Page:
Against the Establishment

capblamYou may not know my Captain America at all.

My Cap was mid-1970s, and I was engaged, at nine to twelve years old, in my first two major political experiences – the Watergate Scandal and the phase of the Vietnam War that has come to be called the Decent Interval. As it happens, so was Steve Englehart, who was writing the comic. The foe is the Secret Empire, which has obviously subverted all manner of media and governmental institutions, and issue by issue is revealed to be responsible for more and more bad stuff. One wicked branch of it all is CRAP which bore a distinct likeness to the real-world CREEP, and only the thickest reader could fail to figure out before Cap who their boss is. It ends with Cap pursuing said boss into the Oval Office and being shocked at unmasking him. His face isn’t shown, and no names are spoken, but he does speak of holding “the highest office in the land” two seconds before he blows his own brains out.

This is happening more or less concurrently with the Avengers vs. Nelson Rockefeller, the Serpent Crown, the Squadron Supreme, and more holy crow nonsense than you can even imagine as I quite inadequately summarized in And the horse you rode in on. Steve Englehart, if by some chance you run across this blog entry some day, this is me, saying, yes, you succeeded, I got it then, a little pre-teen kid, and I got it.

Aside from the primary storyline and its complete taboo content relative to Marvel comics today, two thoughts arose for me in re-reading these issues recently. The first concerned how, in the midst of all this genuinely subversive and audacious rules-breaking, certain things continued to be acceptable targets: the Secret Empire uses “salaam” as their formal greeting for no apparent except that that’s what robed cultists do; the Yellow Claw gloats “Heeee heeee!” (exact quote) – so, yeah, hard-core orientalism in full swing in the midst of otherwise hard-core protester activist writing.

The other concerned how people so often try to write Cap giving up the role. The original Nomad story, just after the Secret Empire finish, might be the first time; check me on that, archivists. I see it or at least as I experienced it as a young reader, it wasn’t a publishing stunt. It’s a pretty good ending to the historical character as he had evolved at Marvel, that is, if you were thinking in terms of “character” and “story” at all. Although the text doesn’t point to a specific outcome directly, the failures of various people to attempt to be Captain America might have developed into either (i) no one ever being able to do it ever again or (ii) the moniker being taken up by Sam Wilson, conceivably very successfully. Neither is the way it went, but you could see both possibilities from where it was, briefly. I think if we made a list of hangin’ up the Cap act events, it’d be surprisingly long. Somehow it makes sense for someone to stop doing this. A lot.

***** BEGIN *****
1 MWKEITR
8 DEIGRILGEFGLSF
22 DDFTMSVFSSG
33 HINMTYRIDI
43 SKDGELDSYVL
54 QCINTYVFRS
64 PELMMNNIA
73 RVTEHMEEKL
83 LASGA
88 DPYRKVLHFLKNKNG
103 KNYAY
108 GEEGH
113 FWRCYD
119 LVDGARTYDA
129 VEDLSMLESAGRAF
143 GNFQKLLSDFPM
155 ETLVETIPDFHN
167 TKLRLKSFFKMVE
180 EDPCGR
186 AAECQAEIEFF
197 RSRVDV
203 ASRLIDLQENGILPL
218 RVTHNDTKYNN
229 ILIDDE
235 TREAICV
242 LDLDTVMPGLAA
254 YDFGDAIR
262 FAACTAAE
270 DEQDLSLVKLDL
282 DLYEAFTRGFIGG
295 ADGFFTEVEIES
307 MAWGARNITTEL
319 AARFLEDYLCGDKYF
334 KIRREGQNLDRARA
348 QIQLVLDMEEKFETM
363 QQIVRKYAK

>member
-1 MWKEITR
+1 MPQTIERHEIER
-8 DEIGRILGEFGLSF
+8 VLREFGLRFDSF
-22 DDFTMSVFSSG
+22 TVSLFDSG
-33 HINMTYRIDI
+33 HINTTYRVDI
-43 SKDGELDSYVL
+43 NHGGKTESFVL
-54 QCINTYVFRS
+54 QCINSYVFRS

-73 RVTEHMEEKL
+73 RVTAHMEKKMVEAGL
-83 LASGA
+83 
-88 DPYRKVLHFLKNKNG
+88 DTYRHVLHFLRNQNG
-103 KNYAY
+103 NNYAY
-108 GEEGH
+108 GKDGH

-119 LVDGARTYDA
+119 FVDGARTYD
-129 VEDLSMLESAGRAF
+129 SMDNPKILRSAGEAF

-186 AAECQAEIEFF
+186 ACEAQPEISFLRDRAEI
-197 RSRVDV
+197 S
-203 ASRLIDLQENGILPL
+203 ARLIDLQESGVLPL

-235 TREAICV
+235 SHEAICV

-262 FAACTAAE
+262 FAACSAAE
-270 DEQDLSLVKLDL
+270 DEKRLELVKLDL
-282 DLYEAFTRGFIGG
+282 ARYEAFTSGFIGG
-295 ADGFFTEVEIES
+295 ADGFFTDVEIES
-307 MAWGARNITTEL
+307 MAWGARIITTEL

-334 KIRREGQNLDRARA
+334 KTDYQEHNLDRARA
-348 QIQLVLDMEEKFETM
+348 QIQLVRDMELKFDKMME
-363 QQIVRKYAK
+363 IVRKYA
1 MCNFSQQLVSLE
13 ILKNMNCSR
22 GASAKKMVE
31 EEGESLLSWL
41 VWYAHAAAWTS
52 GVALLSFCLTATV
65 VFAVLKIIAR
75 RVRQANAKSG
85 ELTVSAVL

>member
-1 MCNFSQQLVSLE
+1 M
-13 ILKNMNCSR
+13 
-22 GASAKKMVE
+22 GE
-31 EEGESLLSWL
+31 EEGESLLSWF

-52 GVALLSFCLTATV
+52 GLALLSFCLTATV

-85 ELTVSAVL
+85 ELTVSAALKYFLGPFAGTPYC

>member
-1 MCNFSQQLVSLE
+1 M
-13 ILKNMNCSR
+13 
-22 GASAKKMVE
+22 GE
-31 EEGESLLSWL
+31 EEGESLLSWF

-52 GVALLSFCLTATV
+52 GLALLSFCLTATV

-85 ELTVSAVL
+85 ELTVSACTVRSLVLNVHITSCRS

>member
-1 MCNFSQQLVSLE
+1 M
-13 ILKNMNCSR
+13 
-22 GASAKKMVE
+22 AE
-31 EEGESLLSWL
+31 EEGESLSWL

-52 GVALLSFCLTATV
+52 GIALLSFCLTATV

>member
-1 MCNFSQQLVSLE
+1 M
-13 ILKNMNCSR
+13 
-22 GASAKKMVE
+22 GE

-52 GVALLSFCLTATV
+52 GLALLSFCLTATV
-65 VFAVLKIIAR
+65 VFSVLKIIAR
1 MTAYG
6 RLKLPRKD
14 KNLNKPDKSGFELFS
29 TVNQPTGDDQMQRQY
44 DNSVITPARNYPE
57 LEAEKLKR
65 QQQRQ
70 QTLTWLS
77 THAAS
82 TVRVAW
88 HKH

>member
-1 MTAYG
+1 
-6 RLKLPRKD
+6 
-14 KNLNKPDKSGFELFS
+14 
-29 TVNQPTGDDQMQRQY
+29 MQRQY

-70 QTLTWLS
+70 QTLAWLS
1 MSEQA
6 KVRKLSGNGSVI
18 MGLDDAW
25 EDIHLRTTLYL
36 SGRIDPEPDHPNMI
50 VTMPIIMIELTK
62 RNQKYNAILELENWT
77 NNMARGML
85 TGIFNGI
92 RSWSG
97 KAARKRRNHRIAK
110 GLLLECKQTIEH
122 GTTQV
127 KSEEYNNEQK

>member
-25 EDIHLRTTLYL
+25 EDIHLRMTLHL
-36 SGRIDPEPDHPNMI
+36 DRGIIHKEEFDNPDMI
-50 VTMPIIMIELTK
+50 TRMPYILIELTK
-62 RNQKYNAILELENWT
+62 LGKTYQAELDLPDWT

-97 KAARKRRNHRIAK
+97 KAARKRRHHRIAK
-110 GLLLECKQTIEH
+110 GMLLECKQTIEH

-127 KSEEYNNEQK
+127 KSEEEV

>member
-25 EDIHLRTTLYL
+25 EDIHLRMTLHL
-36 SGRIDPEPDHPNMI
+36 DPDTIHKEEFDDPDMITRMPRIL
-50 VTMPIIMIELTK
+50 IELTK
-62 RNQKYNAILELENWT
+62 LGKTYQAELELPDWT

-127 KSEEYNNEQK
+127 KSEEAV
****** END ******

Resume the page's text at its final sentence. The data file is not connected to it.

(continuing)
But hold on, back up a little – Cap’s been doing this from the beginning! Well, the mid-60s Marvel beginning anyway, meaning his resurrection into the Avengers, which is as simultaneous with the JFK assassination as makes no difference. It’s not just hippie rad Englehart. There’s always been something “off” about the character’s patriotism, and the Englehart 1970s story about combating the anti-commie reactionary 50s Cap is consistent with it, not counter to it.

I’ll make two comparisons. The first is with the subplot in Miller’s and Mazzuchelli’s famous Daredevil story, “Born Again,” in which Cap turns out to be the necessary co-hero in the entire story. He gets involved when the Kingpin pulls political strings to bring ultra-patriot covert ops death-squad Nuke into the U.S., clearly in a violation of posse comitatus, and the Avengers manage to stop him, briefly.

capnuke Daredevil wants to know why Cap cares, the latter responds, “He wears the flag,” and Matt retorts, “I hadn’t noticed.” This is, for my money, the single best exchange of dialogue in Miller’s career. Superficially, it references Matt’s blindness, i.e., he simply can’t see Nuke’s tattoo. More importantly, it means Cap wants to know why and how someone who obviously cares deeply about the U.S. can be the worst kind of crazed destructo-villain, probably with the corollary of who is supplying and backing him. Still more importantly, it shows up the disconnect between the heart-driven, justice-only street hero and the more law-integrated, ideologically-grounded hero without a visible personality disorder. The former speaks worlds of unvoiced dark truths, e.g., So what? E.g., Yeah, that is the flag, the one that shows up and torches neighborhoods, funny how you didn’t mind when it was some other people. And e.g., That flag you’re wearing is a relic – his flag is the real one.